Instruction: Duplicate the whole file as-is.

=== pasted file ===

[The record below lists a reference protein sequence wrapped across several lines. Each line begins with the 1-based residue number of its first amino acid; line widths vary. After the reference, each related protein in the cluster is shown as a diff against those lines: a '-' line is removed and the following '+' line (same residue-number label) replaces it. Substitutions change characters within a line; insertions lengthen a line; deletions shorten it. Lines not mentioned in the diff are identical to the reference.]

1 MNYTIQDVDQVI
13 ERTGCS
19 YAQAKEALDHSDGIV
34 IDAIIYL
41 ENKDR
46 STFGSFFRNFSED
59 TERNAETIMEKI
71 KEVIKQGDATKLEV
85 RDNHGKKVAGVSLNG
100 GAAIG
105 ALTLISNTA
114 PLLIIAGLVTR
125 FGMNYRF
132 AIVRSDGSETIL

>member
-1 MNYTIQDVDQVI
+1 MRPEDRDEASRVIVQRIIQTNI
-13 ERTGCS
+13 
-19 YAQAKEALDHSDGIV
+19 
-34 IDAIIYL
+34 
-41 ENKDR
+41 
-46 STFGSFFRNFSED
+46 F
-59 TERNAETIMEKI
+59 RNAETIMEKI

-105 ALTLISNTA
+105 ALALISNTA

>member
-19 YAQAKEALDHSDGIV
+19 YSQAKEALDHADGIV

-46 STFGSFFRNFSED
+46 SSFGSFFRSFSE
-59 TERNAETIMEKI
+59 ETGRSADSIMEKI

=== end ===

[The record below lists a reference protein sequence wrapped across several lines. Each line begins with the 1-based residue number of its first amino acid; line widths vary. After the reference, each related protein in the cluster is shown as a diff against those lines: a '-' line is removed and the following '+' line (same residue-number label) replaces it. Substitutions change characters within a line; insertions lengthen a line; deletions shorten it. Lines not mentioned in the diff are identical to the reference.]

1 MNYTIQDVDQVI
13 ERTGCS
19 YAQAKEALDHSDGIV
34 IDAIIYL
41 ENKDR
46 STFGSFFRNFSED
59 TERNAETIMEKI
71 KEVIKQGDATKLEV
85 RDNHGKKVAGVSLNG
100 GAAIG
105 ALTLISNTA
114 PLLIIAGLVTR
125 FGMNYRF
132 AIVRSDGSETIL

>member
-1 MNYTIQDVDQVI
+1 MRPEDRDEASRVIVQRIIQTNI
-13 ERTGCS
+13 
-19 YAQAKEALDHSDGIV
+19 
-34 IDAIIYL
+34 
-41 ENKDR
+41 
-46 STFGSFFRNFSED
+46 F
-59 TERNAETIMEKI
+59 RNAETIMEKI

-105 ALTLISNTA
+105 ALALISNTA

>member
-19 YAQAKEALDHSDGIV
+19 YSQAKEALDHADGIV

-46 STFGSFFRNFSED
+46 SSFGSFFRSFSE
-59 TERNAETIMEKI
+59 ETGRSADSIMEKI